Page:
Move over Ty, Willie, Babe and Hank. Johnny and Yaz have reached your lofty level, too.

The election of Johnny Bench and Carl Yastrzemski to the Hall of Fame Monday night was no surprise. The number of votes they got was. Bench received 431 votes from 447 ballots cast by members of the Baseball Writers Association of America. Yastrzemski got 423 votes.The size of their mandate put Bench and Yastrzemski in the upper echelon of baseball's superstars.

In order to be elected to the Hall of Fame, a player must be named on 75 percent of the ballots cast. Of the record 447 ballots this year, a player needed 336 votes to be elected. Bench got 96.4 percent and Yastrzemski 94.63. Only Ty Cobb, 98.2 percent (222 of 226), and Hank Aaron, 97.8 (406 of 415), received higher percentages than Bench. Yastrzemski's percentage was the seventh-highest ever after Honus Wagner (95.13), Babe Ruth (95.13) and Willie Mays (94.67).

Bench and Yastrzemski also set a record for number of votes received. Mays had the previous mark for most votes, with 409 in 1979.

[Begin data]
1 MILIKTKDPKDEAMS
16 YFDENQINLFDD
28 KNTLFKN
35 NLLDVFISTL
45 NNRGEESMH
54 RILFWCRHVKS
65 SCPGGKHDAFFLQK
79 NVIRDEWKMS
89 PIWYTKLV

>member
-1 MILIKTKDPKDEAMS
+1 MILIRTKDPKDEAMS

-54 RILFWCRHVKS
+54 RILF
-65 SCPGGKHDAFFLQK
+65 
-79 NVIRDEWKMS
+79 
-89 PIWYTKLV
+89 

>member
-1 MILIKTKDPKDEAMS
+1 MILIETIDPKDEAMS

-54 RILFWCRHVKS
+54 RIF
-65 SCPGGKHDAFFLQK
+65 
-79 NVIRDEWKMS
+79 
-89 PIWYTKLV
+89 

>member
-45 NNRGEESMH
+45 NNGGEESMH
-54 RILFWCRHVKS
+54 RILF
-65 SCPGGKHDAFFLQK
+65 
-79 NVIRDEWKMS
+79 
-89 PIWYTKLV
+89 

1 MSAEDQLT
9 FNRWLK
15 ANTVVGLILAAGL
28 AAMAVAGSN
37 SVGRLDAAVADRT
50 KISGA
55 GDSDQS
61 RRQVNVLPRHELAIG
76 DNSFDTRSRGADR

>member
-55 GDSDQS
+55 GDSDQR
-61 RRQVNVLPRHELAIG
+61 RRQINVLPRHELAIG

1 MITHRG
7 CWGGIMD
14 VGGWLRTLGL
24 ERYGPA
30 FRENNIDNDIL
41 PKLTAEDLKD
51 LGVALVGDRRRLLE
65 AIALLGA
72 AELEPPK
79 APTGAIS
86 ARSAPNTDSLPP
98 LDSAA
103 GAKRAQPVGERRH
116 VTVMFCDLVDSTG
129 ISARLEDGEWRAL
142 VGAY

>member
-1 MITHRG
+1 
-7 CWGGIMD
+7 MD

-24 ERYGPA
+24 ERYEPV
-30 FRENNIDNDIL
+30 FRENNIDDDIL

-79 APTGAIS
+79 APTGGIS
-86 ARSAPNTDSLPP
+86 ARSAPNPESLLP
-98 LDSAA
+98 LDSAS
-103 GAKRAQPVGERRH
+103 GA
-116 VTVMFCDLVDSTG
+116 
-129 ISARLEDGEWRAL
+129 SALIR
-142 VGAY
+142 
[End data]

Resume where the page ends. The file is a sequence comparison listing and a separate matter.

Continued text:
"There's a finality to it all, to reach a level so few people reach," Bench said after learning of his election. "I didn't think of percentage. . . . I was just concerned with getting 75 percent. It's pretty elite company to be mentioned with Cobb and Aaron.

"Mickey Mantle was my first idol, but I played with a lot of special people - Clemente, Stargell and my teammates with the Reds - Rose, Morgan, Perez, Concepcion," Bench said.

Only one other player in this year's balloting received as many as 300 votes. Gaylord Perry, winner of 314 games, finished third with 304 and missed election by 32 votes. Jim Bunning, who missed election by four votes last year, was 53 shy this time with 283. Ferguson Jenkins was fifth with 234 votes.

"It's a thrill. It's the culmination of many years of hard work. It's something, as a player, you don't think about," Yastrzemski said of his election.

The election of Bench and Yastrzemski marks only the third time since 1936 that two players have been elected in their first year of eligibility. In 1962, Jackie Robinson and Bob Feller were chosen and in 1982, Aaron and Frank Robinson made it in.